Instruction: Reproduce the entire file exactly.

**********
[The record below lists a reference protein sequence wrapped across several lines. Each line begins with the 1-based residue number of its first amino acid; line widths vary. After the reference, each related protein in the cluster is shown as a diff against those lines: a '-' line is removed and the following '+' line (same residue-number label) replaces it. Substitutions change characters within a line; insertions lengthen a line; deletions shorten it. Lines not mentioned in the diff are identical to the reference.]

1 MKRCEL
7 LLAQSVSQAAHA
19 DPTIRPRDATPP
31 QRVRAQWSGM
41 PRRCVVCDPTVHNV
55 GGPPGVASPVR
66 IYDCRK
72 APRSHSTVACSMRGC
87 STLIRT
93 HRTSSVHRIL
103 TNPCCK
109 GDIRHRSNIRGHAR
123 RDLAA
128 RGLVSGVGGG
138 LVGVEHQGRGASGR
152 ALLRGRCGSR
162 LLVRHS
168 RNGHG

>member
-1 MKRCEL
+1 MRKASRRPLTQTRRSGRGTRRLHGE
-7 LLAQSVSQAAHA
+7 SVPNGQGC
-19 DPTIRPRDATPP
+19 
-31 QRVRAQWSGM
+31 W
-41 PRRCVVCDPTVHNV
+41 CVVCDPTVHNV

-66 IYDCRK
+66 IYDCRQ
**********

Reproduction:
[The record below lists a reference protein sequence wrapped across several lines. Each line begins with the 1-based residue number of its first amino acid; line widths vary. After the reference, each related protein in the cluster is shown as a diff against those lines: a '-' line is removed and the following '+' line (same residue-number label) replaces it. Substitutions change characters within a line; insertions lengthen a line; deletions shorten it. Lines not mentioned in the diff are identical to the reference.]

1 MKRCEL
7 LLAQSVSQAAHA
19 DPTIRPRDATPP
31 QRVRAQWSGM
41 PRRCVVCDPTVHNV
55 GGPPGVASPVR
66 IYDCRK
72 APRSHSTVACSMRGC
87 STLIRT
93 HRTSSVHRIL
103 TNPCCK
109 GDIRHRSNIRGHAR
123 RDLAA
128 RGLVSGVGGG
138 LVGVEHQGRGASGR
152 ALLRGRCGSR
162 LLVRHS
168 RNGHG

>member
-1 MKRCEL
+1 MRKASRRPLTQTRRSGRGTRRLHGE
-7 LLAQSVSQAAHA
+7 SVPNGQGC
-19 DPTIRPRDATPP
+19 
-31 QRVRAQWSGM
+31 W
-41 PRRCVVCDPTVHNV
+41 CVVCDPTVHNV

-66 IYDCRK
+66 IYDCRQ